Aromatic herbs have been used for therapeutic purposes for nearly 6,000 years and are known to affect mood, memory, and healing. Ancient Romans, Greeks, Egyptians, Indians and Chinese used aromatic herbs in drugs, cosmetics and perfumes to promote well-being and hygiene.
Today, using aromatic herbs in modern society has seen a resurgence through aromatherapy, or the use of essential oils from plants and herbs for healing purposes. Used for alleviating everything from hormonal mood swings to migraines to memory loss to anxiety and depression, aromatic herbs can be found throughout America in homes, doctor’s offices, therapist’s offices and hospitals.
Let’s look at five well-known herbs proven to influence mood and memory:
Peppermint Improves Alertness and Mood Stability
Recent research conducted by Jemma McCready and Dr. Mark Moss at the Brain, Performance and Nutrition Centre at Northumbria University, UK found that participants who were put through a series of computerized tests after drinking peppermint tea showed better long-term memory recall than those who drank regular tea or chamomile tea.
Long known for being mentally alerting, peppermint helped the participants of the study remember more words and pictures than their counterparts who drank tea without peppermint.
Earlier research studies like one 2009 study conducted by Raudenbush, Grayhem, Sears and Wilson found that peppermint not only helped participants remain more alert, it also produced lower ratings of anxiety, frustration and fatigue. Another study by McCombs et al. (2011) found that peppermint aroma kept participants more engaged in the tasks, enhancing their ability to be productive.
Rosemary Improves Memory Function
Rosemary has long been known for it’s positive effects on memory. Even Shakespeare penned in Hamlet “There’s rosemary, that’s for remembrance. Pray you, love, remember” back in 1599-1601.
McCready and Moss found that smelling rosemary improved the memories of people over 65 by an average of 15%. The participants in a rosemary-scented room were able to remember events and remember to complete tasks at particular times much better than those participants who were in a room with no scent.
McCready and Moss found that a compound called 1,8-cineole was present in greater amounts in the bloodstream of those in the rosemary-scented room versus those in the unscented room. 1,8-cineole is a compound found in rosemary and has previously been shown to act on the biochemical systems that underpin memory.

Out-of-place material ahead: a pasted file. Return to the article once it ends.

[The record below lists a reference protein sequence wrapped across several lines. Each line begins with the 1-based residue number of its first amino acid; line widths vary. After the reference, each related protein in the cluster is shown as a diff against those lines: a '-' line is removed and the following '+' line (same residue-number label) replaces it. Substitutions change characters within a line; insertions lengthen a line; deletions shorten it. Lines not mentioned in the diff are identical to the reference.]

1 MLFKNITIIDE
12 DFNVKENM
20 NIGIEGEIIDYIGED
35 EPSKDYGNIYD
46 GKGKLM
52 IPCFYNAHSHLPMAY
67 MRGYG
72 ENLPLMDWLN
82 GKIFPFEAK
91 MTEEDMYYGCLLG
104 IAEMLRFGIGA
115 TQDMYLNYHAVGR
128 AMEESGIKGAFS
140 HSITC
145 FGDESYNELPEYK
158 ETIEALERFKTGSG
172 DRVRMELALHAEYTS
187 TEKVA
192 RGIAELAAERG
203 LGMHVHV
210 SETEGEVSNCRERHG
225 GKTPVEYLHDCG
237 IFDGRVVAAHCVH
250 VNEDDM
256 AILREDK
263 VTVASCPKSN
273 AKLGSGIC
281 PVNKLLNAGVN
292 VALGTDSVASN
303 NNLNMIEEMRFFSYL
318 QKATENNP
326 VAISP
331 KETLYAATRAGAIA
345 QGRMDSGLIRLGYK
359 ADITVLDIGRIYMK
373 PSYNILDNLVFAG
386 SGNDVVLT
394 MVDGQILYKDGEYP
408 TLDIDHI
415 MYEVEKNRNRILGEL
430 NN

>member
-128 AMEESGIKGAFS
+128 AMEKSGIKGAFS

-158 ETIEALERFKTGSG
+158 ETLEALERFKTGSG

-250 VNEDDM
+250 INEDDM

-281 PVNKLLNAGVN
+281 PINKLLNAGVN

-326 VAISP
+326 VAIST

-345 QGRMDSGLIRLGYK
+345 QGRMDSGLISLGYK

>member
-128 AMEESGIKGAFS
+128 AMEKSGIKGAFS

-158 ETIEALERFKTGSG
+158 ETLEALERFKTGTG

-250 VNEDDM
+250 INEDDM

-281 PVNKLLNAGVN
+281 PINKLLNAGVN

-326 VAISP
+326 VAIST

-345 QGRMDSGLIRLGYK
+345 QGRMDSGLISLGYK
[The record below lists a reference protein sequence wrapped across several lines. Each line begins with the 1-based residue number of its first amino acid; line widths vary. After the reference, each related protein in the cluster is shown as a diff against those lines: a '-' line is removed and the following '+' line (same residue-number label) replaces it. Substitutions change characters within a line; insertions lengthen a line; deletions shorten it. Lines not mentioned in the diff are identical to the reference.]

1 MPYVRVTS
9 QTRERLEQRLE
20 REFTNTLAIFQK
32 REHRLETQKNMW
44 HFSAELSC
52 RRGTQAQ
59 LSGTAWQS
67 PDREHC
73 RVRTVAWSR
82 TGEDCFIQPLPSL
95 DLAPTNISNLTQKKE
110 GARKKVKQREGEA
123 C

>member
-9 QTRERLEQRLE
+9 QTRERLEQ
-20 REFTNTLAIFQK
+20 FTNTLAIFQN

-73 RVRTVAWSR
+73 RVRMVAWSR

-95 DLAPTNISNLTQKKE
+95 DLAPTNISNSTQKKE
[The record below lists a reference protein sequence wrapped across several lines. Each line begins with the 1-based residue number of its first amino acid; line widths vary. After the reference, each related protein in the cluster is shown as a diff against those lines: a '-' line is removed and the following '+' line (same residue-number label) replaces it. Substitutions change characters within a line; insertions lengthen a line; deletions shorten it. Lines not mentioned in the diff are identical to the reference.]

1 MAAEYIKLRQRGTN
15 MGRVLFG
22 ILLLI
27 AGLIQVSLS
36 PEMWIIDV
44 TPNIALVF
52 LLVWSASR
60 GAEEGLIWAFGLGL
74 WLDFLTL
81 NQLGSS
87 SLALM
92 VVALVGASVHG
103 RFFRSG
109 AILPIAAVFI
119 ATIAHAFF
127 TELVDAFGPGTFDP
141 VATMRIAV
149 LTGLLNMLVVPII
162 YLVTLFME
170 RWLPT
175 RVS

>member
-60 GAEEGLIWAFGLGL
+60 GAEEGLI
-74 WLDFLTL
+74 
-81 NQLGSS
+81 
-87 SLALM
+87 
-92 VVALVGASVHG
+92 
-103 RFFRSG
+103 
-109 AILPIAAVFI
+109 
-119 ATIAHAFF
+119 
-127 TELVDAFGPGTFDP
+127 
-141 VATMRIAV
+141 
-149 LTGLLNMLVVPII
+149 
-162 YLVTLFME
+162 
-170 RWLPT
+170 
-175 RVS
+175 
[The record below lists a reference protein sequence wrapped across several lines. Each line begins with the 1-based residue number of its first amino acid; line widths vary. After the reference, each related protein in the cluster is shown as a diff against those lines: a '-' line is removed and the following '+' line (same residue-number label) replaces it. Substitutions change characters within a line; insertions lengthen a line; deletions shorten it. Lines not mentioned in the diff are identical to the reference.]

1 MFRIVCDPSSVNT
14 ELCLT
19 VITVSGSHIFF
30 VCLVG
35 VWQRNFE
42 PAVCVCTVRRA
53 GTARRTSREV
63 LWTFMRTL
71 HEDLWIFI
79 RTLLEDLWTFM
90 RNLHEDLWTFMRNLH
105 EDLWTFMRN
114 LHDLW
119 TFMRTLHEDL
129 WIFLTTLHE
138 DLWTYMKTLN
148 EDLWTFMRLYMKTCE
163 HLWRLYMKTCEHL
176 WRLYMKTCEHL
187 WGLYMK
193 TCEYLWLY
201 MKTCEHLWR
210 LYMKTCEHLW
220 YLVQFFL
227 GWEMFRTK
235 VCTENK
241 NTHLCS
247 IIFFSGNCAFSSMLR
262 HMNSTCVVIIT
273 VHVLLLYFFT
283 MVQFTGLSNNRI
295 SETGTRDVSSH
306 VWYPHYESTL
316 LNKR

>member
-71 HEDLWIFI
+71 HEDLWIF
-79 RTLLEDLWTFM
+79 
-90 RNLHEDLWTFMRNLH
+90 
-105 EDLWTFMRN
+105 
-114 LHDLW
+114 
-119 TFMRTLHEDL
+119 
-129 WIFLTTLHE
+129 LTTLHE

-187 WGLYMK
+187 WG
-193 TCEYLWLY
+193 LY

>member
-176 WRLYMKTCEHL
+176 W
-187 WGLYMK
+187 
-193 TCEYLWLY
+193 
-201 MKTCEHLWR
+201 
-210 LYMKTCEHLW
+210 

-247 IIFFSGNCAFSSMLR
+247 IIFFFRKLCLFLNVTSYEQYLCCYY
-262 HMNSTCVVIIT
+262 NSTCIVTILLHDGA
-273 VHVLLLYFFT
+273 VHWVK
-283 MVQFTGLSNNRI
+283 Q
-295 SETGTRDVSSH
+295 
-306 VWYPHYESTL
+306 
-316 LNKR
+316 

Other studies have found that rosemary improves concentration, reduces anxiety and lowers cortisol levels in the brain.
Chamomile Calms But Also Impairs Memory
Roman chamomile and German chamomile are prized plants for centuries, long sought out for their ability to calm and moderate strong emotions. Chamomile has anti-anxiety and stress relieving properties that help to ease depression, worry and overactive minds.
However, McCready and Moss found that chamomile also significantly impairs memory function. Those participants who were exposed to chamomile scent reported a marked decrease in the ability to remember tasks and events. Additionally, their response times to tasks were significantly slower.
Lavender Sedates But Impairs Memory
Lavender is a heavily branched shrub native to the Mediterranean but today grows throughout southern Europe, the United States and Australia. Research has shown that lavender produces a slight calming, soothing and sedative effect, often used in the treatment of insomnia, headaches and nervous disorders viagra autre produit.
A 2003 study by Moss, Cook, Wesnes and Duckett showed that while lavender encouraged a feeling of contentment in participants, it also produced a serious decrease in the performance of working memory and impaired the reaction times for both memory and attention-based tasks. McCready and Moss found similar results in their 2015 study.
So, while lavender can improve mood by calming and soothing, it decreases performance and memory recall.
Sage Quickens Nerves and Memory
As far back as 1597, well-known herbalists promoted sage as being good for the brain, for it “quickens the nerves and memory.”
Today, researchers are finding that study participants who have taken sage oil consistently had better word recall. In fact, researchers have found that taking sage extracts for four months helped improve learning, memory and information processing in people with mild to moderate Alzheimer’s disease.
However, sage only produces improved cognitive function and memory results when ingested. Using sage in aromatherapy only improved alertness, but not attention and memory.
Peppermint, rosemary, chamomile, lavender and sage all have powerful effects on the brain, influencing both mood and memory. If your goal is to be alert and improve memory, then stick with peppermint, rosemary and sage to raise your cognitive functions. If your goal is to calm yourself, shedding anxiety and depression, then use chamomile or lavender to slow down and unwind.
As with all herbs, use cautiously and consult a physician or aromatherapist to avoid any adverse interactions with medicines or ongoing medical treatment.